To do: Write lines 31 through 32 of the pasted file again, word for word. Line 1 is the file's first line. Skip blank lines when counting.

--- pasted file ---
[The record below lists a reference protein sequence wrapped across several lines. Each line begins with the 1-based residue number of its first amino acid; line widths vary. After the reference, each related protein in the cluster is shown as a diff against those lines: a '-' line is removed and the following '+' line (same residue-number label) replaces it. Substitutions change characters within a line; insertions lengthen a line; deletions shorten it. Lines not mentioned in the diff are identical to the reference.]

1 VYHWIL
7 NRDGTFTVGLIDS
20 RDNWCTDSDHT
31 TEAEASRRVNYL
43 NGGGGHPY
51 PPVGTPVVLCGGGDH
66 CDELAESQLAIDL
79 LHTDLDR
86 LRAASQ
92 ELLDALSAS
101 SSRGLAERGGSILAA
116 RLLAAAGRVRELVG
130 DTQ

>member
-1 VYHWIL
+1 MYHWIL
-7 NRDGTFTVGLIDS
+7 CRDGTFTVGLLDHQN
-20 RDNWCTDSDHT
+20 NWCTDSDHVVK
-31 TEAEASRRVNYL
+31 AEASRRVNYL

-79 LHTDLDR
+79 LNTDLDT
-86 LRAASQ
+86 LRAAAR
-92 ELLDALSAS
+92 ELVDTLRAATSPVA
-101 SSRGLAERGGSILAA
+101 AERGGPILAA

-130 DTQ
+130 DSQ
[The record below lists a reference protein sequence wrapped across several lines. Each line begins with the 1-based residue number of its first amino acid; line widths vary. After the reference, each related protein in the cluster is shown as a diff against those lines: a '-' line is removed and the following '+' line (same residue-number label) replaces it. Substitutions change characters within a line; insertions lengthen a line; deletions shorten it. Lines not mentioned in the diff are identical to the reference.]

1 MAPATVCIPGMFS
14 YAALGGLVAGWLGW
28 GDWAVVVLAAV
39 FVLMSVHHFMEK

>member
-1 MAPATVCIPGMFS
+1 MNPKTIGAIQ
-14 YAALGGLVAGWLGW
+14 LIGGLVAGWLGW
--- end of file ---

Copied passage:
+101 AERGGPILAA

-130 DTQ